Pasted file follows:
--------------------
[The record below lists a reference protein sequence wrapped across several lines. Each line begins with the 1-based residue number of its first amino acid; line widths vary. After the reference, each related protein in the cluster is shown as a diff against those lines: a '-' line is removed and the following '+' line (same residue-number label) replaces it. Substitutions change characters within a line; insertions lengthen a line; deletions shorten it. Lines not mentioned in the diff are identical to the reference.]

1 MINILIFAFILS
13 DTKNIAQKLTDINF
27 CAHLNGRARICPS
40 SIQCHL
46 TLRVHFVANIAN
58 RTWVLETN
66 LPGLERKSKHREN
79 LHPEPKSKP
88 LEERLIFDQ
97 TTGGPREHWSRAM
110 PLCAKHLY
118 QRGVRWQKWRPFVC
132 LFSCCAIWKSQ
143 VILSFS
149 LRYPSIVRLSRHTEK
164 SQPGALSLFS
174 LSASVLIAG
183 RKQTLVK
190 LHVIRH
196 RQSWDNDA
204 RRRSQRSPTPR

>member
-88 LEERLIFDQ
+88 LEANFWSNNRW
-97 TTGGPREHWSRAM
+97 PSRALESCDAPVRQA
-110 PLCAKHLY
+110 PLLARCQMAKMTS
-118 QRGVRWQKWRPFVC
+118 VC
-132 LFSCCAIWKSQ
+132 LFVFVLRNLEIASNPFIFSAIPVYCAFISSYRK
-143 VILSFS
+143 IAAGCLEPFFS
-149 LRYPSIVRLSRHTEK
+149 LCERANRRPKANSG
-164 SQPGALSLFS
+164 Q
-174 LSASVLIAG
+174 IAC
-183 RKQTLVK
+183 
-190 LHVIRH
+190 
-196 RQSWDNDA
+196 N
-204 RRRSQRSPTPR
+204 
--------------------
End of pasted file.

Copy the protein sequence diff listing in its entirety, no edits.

[The record below lists a reference protein sequence wrapped across several lines. Each line begins with the 1-based residue number of its first amino acid; line widths vary. After the reference, each related protein in the cluster is shown as a diff against those lines: a '-' line is removed and the following '+' line (same residue-number label) replaces it. Substitutions change characters within a line; insertions lengthen a line; deletions shorten it. Lines not mentioned in the diff are identical to the reference.]

1 MINILIFAFILS
13 DTKNIAQKLTDINF
27 CAHLNGRARICPS
40 SIQCHL
46 TLRVHFVANIAN
58 RTWVLETN
66 LPGLERKSKHREN
79 LHPEPKSKP
88 LEERLIFDQ
97 TTGGPREHWSRAM
110 PLCAKHLY
118 QRGVRWQKWRPFVC
132 LFSCCAIWKSQ
143 VILSFS
149 LRYPSIVRLSRHTEK
164 SQPGALSLFS
174 LSASVLIAG
183 RKQTLVK
190 LHVIRH
196 RQSWDNDA
204 RRRSQRSPTPR

>member
-88 LEERLIFDQ
+88 LEANFWSNNRW
-97 TTGGPREHWSRAM
+97 PSRALESCDAPVRQA
-110 PLCAKHLY
+110 PLLARCQMAKMTS
-118 QRGVRWQKWRPFVC
+118 VC
-132 LFSCCAIWKSQ
+132 LFVFVLRNLEIASNPFIFSAIPVYCAFISSYRK
-143 VILSFS
+143 IAAGCLEPFFS
-149 LRYPSIVRLSRHTEK
+149 LCERANRRPKANSG
-164 SQPGALSLFS
+164 Q
-174 LSASVLIAG
+174 IAC
-183 RKQTLVK
+183 
-190 LHVIRH
+190 
-196 RQSWDNDA
+196 N
-204 RRRSQRSPTPR
+204 